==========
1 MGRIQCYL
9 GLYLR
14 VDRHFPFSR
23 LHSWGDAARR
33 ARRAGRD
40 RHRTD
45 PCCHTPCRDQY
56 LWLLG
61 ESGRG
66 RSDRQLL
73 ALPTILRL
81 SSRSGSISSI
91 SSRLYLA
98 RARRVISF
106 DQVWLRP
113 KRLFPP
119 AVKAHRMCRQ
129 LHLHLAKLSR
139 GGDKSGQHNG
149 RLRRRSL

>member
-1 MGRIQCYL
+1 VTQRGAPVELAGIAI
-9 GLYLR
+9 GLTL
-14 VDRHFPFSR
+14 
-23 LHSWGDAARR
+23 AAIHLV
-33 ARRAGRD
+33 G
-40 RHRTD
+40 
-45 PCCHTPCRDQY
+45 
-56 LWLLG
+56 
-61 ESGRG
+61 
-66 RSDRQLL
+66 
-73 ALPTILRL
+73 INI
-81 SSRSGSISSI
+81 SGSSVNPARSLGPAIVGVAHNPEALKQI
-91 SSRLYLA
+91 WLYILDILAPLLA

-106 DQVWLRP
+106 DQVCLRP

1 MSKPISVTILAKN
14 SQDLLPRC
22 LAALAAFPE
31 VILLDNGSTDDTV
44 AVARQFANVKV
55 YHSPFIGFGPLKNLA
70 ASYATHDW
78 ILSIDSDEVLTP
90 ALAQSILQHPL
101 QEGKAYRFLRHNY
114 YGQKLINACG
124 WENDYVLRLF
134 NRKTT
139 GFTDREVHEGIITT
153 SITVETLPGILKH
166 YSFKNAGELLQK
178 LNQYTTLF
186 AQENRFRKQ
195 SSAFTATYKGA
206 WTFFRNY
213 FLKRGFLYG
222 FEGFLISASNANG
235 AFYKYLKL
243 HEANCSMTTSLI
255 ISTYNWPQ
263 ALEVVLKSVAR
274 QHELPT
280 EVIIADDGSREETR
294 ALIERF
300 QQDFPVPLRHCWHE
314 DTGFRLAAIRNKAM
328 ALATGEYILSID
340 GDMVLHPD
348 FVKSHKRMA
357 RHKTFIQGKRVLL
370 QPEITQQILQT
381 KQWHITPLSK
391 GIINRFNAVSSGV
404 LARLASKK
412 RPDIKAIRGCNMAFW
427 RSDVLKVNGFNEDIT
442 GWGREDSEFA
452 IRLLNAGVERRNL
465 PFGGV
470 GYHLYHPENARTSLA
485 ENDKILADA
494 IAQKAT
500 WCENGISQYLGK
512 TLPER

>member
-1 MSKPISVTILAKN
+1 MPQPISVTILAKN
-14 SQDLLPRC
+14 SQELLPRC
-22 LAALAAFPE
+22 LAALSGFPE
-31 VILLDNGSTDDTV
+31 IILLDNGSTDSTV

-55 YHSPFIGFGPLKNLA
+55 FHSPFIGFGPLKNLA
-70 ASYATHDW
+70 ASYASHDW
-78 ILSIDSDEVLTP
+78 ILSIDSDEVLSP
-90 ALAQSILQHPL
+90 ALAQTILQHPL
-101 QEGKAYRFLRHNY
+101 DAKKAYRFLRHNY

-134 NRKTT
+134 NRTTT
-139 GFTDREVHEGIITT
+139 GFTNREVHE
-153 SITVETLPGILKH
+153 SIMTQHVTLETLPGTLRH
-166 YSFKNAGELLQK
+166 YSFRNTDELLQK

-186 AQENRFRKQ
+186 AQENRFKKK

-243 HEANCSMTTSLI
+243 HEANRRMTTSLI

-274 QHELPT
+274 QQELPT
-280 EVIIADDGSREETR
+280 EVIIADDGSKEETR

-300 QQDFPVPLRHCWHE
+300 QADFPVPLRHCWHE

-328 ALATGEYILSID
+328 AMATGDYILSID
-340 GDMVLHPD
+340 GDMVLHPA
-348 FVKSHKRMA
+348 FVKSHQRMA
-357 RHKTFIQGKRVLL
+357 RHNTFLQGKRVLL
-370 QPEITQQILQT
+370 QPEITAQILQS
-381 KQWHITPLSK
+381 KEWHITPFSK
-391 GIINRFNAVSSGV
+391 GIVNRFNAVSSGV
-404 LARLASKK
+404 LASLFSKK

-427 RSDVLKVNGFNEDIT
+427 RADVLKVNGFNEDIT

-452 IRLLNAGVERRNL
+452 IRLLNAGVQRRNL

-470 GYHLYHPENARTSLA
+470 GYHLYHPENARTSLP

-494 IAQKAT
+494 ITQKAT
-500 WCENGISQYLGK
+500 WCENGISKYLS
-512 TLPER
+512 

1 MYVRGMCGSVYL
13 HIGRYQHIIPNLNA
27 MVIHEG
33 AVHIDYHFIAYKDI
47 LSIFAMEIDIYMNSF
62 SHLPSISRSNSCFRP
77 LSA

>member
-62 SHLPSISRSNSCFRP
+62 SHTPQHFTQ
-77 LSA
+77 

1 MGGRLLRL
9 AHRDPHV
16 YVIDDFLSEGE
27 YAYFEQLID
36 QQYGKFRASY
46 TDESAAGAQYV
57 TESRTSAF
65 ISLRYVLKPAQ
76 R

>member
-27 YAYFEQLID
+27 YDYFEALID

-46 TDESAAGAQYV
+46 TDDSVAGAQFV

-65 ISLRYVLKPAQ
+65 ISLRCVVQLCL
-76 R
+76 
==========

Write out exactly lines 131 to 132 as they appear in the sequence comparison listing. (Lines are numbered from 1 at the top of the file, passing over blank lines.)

+274 QQELPT
-280 EVIIADDGSREETR